When deciding which health and safety policies should be introduced in an educational environment, an employer should carry out a risk management assessment to identify, analyse, review, and monitor risks. For example, an employer may identify that pupils could burn themselves on a radiator and take appropriate steps such as introduce a radiator cover to reduce the risk of harm.
We first highlight some of the key factors for consideration throughout our article, and also share our seven top health and safety tips for all involved in education provision to keep in mind.
In a school or higher learning environment, many areas may be deemed low risk, for example, an English classroom. The risk might increase in other departments, for example in a science lab or art workshop or physical activity area. The hazards for these areas will be distinctly different to a classroom, which need to be reviewed, assessed and reasonable precautions should be put in place to reduce the risk of harm.
School trips can have lots of benefits for pupils – a short trip to a local attraction, or a few days away to a city to learn about the culture brings great educational gain, however it also creates very different risks. There are legal obligations for monitoring health and safety while off school premises. A risk assessment should be completed in preparation for such trips. The assessment will include a list of realistic risks and what systems will be put in place to reduce the risks or eliminate them altogether. Clear communication with parents is also essential.
Teachers and lecturers should consider the risks and put precautions in place to reduce the risks from hazards. Senior managers in schools and colleges carry the responsibility for effective health and safety management. Headteachers in schools and colleges have a duty to abide by the terms of the safety policies and to ensure that risk assessments have been carried out.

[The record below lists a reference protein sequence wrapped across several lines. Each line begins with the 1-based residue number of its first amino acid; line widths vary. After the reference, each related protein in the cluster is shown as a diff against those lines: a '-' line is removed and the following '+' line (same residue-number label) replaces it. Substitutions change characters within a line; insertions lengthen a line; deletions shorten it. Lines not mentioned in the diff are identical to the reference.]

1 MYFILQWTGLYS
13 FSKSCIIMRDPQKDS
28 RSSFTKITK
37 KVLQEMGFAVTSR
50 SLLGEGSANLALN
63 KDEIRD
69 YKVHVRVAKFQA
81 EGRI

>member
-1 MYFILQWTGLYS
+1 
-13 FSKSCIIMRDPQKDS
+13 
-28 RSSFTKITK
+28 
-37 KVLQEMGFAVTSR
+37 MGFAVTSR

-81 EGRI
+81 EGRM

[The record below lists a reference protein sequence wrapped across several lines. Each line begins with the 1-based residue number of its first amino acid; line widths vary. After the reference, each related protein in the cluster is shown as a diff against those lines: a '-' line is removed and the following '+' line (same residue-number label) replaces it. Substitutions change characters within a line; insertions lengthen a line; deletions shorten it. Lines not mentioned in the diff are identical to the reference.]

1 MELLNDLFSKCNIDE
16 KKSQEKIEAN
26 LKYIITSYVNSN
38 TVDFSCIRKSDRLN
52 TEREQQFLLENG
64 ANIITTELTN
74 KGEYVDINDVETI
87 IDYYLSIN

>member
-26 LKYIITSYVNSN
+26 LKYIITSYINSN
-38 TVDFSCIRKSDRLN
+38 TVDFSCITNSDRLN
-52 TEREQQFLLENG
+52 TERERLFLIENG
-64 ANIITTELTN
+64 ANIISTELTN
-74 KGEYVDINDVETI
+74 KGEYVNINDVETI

While heads of department, class teachers and lecturers have statutory and contractual obligations to cooperate with their employers about health and safety matters, no teacher should take on any health and safety task which they believe to be beyond the limit of their competence.
Teachers and lecturers can discharge a contractual obligation to carry out a risk assessment by identifying and bringing to the attention of their employer those areas where they do not believe themselves to be competent to carry out the assessment. This may be, for example, reporting certain injuries under the RIDDOR legislation.
Seven useful tips for teachers and lecturers to keep in mind to stay compliant are:
The burden on schools, colleges and universities to comply with health and safety law is a heavy one but it is essential to avoid unnecessary risks being taken and to try to avoid harm which causes death or injury. The added complexity of corporate parenting obligations of educational institutions adds to the red tape and density of assessing risk and ensuring compliance.
Legal advice in such situations is paramount and invaluable to ensure the regulatory landscape is appropriately navigated. Should you have any questions relating to your health and safety obligations our expert, James McMillan, will be happy to help.
You might be interested in the following resources: